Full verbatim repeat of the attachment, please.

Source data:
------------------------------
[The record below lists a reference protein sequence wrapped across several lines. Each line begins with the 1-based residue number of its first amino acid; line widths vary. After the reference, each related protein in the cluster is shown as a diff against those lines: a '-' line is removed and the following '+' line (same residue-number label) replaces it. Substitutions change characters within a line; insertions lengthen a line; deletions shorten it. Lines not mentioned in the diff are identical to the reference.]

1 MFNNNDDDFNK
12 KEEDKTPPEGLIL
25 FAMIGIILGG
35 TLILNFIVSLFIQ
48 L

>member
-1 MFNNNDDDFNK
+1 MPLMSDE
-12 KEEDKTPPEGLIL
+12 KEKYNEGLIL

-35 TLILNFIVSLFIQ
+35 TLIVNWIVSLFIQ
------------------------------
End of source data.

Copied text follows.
[The record below lists a reference protein sequence wrapped across several lines. Each line begins with the 1-based residue number of its first amino acid; line widths vary. After the reference, each related protein in the cluster is shown as a diff against those lines: a '-' line is removed and the following '+' line (same residue-number label) replaces it. Substitutions change characters within a line; insertions lengthen a line; deletions shorten it. Lines not mentioned in the diff are identical to the reference.]

1 MFNNNDDDFNK
12 KEEDKTPPEGLIL
25 FAMIGIILGG
35 TLILNFIVSLFIQ
48 L

>member
-1 MFNNNDDDFNK
+1 MPLMSDE
-12 KEEDKTPPEGLIL
+12 KEKYNEGLIL

-35 TLILNFIVSLFIQ
+35 TLIVNWIVSLFIQ